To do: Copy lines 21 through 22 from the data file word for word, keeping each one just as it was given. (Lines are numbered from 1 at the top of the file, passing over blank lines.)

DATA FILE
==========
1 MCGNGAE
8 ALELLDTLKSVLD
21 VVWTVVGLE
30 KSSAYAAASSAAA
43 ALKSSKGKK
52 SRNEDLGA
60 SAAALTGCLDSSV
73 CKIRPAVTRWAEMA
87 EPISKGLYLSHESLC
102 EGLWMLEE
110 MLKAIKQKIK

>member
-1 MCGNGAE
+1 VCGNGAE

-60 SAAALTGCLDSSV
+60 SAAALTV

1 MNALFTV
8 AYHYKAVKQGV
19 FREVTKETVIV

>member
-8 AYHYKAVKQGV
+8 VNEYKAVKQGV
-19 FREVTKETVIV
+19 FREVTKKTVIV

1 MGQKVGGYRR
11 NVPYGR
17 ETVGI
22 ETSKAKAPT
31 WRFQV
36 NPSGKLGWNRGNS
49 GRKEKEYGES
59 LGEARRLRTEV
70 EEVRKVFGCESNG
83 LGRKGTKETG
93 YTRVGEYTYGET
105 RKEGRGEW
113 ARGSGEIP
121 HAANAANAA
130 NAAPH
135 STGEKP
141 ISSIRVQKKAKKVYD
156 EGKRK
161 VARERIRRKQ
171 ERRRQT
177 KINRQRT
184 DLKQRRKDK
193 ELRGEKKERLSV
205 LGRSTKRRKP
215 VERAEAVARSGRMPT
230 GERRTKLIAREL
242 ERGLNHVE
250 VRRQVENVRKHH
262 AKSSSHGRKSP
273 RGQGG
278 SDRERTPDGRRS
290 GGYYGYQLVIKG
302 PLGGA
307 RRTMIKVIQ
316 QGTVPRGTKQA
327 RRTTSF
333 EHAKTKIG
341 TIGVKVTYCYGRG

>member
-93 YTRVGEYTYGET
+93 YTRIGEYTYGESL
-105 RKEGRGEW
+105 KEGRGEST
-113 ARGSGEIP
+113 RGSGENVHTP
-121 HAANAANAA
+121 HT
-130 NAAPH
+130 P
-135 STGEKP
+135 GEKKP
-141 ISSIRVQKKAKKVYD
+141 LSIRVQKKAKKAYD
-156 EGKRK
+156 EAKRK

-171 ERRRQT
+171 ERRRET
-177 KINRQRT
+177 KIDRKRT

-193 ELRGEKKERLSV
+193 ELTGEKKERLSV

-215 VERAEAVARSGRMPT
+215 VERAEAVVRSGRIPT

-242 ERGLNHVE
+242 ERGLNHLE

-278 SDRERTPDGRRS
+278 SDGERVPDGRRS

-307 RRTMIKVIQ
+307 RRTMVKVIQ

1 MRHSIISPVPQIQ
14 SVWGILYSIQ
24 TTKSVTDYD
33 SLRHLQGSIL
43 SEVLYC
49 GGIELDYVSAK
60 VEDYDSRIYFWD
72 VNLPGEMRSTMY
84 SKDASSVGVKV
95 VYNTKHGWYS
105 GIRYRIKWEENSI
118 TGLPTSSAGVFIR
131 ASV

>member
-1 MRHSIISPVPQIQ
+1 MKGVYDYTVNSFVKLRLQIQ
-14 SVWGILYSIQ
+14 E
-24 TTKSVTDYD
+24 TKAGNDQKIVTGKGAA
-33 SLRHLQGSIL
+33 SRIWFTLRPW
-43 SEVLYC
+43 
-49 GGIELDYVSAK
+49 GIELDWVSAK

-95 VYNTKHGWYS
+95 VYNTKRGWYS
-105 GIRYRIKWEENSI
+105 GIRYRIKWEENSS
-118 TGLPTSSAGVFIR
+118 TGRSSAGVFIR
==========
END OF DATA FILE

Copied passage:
-8 AYHYKAVKQGV
+8 VNEYKAVKQGV